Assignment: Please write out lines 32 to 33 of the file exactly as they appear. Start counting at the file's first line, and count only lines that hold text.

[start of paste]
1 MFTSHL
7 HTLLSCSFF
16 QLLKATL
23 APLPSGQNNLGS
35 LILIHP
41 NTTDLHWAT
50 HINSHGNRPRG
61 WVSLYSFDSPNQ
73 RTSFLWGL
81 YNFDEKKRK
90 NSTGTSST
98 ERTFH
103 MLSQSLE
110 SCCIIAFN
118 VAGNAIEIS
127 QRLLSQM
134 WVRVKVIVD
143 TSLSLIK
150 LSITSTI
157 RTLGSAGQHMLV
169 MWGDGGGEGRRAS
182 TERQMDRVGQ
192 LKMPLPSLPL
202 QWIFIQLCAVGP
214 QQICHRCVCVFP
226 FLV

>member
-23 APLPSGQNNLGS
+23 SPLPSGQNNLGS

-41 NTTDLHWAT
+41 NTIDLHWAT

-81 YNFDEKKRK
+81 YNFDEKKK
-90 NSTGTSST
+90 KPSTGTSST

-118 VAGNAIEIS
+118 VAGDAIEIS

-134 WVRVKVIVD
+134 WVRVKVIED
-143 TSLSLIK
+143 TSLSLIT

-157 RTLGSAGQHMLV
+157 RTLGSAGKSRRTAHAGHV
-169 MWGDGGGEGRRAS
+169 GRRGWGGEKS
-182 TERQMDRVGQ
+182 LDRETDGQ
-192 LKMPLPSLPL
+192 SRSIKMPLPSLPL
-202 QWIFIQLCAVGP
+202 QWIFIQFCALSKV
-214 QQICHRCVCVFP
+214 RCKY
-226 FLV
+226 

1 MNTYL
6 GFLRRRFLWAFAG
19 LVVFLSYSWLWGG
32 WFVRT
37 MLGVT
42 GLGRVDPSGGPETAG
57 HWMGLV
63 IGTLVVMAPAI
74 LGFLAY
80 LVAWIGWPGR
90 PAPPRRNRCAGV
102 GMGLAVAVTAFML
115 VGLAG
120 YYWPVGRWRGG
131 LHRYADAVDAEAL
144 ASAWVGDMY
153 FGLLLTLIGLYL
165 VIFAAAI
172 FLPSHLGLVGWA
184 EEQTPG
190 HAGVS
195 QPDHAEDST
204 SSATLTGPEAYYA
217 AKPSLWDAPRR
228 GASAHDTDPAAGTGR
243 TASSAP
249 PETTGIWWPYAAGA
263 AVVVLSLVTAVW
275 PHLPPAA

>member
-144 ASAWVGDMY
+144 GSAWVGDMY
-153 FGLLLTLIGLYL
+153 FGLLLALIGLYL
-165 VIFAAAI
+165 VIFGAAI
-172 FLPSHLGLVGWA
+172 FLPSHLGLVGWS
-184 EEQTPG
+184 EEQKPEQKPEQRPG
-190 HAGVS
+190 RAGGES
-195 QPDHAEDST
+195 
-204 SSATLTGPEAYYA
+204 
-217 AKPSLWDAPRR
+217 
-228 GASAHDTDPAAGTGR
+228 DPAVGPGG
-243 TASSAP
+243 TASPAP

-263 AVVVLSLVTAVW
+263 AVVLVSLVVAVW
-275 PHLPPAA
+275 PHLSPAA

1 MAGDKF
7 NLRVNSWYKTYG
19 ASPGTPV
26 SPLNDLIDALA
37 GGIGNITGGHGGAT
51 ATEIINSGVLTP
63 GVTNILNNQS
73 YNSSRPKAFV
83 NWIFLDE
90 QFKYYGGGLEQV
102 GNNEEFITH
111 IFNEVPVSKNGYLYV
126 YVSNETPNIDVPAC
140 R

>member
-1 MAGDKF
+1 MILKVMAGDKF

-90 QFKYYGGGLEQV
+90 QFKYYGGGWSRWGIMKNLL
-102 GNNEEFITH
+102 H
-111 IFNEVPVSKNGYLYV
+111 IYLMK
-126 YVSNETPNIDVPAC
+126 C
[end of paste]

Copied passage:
-81 YNFDEKKRK
+81 YNFDEKKK